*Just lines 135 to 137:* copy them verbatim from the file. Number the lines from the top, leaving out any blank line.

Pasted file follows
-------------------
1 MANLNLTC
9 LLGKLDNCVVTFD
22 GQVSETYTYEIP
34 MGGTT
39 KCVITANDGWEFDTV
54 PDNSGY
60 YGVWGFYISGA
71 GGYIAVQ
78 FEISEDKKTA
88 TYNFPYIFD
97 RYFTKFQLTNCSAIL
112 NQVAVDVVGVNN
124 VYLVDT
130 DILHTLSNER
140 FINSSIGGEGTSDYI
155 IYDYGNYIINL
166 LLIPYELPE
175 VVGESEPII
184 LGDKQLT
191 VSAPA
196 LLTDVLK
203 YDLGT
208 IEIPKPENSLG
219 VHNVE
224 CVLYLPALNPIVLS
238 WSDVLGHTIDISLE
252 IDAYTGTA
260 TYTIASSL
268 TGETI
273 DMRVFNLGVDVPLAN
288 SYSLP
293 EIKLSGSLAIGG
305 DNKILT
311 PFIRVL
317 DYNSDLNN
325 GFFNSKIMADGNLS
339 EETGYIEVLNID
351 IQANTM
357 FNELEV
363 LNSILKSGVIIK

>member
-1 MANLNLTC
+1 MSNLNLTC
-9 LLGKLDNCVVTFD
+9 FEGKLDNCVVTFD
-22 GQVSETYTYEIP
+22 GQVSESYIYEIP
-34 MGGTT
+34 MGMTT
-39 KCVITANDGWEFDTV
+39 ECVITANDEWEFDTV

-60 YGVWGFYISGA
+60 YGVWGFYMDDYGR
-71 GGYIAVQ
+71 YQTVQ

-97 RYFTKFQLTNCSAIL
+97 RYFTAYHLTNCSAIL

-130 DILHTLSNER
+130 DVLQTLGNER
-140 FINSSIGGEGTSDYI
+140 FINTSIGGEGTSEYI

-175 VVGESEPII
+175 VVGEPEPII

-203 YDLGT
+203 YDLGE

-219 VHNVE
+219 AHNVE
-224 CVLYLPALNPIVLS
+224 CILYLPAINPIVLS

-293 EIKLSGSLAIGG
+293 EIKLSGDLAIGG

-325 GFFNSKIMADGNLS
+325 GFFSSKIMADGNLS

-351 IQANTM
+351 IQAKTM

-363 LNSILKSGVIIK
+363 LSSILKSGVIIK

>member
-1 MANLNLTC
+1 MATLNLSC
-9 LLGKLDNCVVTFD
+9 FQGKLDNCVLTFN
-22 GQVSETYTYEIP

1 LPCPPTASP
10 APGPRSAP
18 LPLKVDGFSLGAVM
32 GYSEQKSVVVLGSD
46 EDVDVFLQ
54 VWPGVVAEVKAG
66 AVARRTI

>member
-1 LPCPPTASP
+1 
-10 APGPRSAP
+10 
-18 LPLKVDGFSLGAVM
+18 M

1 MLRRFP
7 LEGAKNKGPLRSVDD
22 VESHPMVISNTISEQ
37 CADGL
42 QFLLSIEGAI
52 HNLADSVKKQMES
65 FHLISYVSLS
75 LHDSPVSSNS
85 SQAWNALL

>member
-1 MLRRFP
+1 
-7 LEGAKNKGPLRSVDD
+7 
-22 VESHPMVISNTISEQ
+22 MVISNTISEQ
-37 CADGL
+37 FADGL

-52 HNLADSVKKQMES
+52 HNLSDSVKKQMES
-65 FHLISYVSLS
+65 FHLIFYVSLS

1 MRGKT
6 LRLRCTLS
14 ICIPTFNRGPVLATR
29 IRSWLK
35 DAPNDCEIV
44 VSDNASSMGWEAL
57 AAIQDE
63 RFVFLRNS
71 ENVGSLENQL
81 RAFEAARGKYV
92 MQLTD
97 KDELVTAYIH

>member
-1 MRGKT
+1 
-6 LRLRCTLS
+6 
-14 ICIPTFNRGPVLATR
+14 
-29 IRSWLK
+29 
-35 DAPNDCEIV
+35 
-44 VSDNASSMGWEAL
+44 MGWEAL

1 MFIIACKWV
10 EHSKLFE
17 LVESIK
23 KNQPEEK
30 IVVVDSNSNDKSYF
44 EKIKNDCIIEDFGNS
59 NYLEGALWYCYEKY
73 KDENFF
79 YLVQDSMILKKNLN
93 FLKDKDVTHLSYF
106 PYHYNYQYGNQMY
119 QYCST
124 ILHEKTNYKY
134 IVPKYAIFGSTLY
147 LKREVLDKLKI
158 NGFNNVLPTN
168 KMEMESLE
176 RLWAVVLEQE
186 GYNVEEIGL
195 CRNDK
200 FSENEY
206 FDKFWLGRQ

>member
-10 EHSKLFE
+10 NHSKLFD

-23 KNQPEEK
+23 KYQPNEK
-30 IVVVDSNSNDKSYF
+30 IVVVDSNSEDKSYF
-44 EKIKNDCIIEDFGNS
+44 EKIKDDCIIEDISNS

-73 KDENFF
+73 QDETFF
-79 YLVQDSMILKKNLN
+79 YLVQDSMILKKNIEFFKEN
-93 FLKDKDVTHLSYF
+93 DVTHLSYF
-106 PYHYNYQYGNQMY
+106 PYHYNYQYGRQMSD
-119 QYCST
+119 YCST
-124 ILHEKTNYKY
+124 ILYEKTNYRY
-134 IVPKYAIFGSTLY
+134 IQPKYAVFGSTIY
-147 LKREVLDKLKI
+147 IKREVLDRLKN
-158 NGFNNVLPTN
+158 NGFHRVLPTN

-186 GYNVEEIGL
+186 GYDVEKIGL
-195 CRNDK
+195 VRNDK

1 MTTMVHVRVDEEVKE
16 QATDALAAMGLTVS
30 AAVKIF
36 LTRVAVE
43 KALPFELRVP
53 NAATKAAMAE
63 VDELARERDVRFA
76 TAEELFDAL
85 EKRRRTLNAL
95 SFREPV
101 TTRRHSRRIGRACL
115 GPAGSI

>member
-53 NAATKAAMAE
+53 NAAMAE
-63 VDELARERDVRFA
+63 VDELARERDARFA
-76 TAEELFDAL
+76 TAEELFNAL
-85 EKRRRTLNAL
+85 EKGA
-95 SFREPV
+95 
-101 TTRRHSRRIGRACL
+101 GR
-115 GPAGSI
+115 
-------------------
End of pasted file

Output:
-6 LRLRCTLS
+6 
-14 ICIPTFNRGPVLATR